The example is again to calculate confidence intervals for the present value of a Monte Carlo estimate of a European put option price, where g(x) = max(K x, 0) and S is distributed as a geometric Brownian motion derived from dS = rSdt + σSdW with S(0) = z0. To set some simple parameters, we take the initial value z0 = 1, the risk free interest rate r = σ22, the standard deviation σ = 1, the strike price K = 1 and the time to expiration T = 1. The security process is then S(t) = eW(t). At T = 1 the process has a lognormal distribution with parameters μ = 0 and σT = 1. Thus we start with

0 max(K x, 0) 1 2πσxT exp(1 2(ln(x)σT)2)dx.

Using K = 1, σ = 1, and T = 1 after a first change of variable the integral we are estimating is

𝔼 g(S) = max(1 ex, 0)ex22 2π dx =0(1 ex)ex22 2π dx.

Introduce the exponential distribution ey2 with a second change of variables x = y. Then the expectation integral becomes

01 ey 2πy ey2 2 dy.

This change of probability distribution has the added advantage that now the sampling from the exponential distribution is concentrated where the function contributes most to the integral. This explains why the examples use put options, not call options.

Now apply this importance sampling to the confidence interval estimation for the present value of put option prices. Short programs to create the confidence intervals for 100, 1,000, and 10,000 samples are in the Scripts section. Some typical results from the R script are in Table 1.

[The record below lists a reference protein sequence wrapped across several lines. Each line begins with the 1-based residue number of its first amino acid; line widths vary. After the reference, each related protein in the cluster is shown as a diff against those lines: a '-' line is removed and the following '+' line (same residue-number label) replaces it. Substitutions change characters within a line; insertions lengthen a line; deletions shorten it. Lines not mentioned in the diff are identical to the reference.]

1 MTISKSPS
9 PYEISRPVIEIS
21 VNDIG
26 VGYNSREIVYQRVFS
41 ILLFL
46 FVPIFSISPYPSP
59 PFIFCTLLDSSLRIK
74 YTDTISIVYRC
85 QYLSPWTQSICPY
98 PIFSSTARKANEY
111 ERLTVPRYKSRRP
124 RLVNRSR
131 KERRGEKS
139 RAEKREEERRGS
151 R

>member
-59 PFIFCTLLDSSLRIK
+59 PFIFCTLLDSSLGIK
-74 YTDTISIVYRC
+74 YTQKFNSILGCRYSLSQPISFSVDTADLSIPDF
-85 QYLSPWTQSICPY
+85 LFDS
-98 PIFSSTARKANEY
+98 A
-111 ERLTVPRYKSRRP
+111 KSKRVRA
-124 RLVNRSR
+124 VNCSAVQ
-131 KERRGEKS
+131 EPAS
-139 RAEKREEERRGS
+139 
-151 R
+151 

nn95% Monte Carlo confidence interval



100 0.1465861 (0.1395778, 0.1535944)
1000 0.1449724 (0.1427713, 0.1471736)
10000 0.1443417 (0.1436435, 0.1436435)

Table 3: Monte Carlo confidence intervals with importance sampling for the present value of a simple put option. The present value of the put option from the Black-Scholes formula is 0.1446101.

Table 3 shows that the put option Monte Carlo estimates with importance sampling are closer to the Black-Scholes value than the simple Monte Carlo sampling. The confidence intervals are about one-fifth the width compared with Table 1.

Application to Data

Standard and Poor’s 500 Index, with symbol SPX, is a weighted index of 500 stocks. This index is designed to measure performance of the broad domestic economy through changes in the aggregate market value of 500 stocks representing all major industries. As such, it is a good candidate for a stock index modeled by Geometric Brownian Motion. The index started with a level of 10 for the 1941-43 base period.

To test Monte Carlo simulation on real data, use historical data on put options on the SPX that provides values for K, T t, and z0. Values for r and σ can be inferred from historical data.

The expectation to calculate for the Monte Carlo simulation of the value of a put option is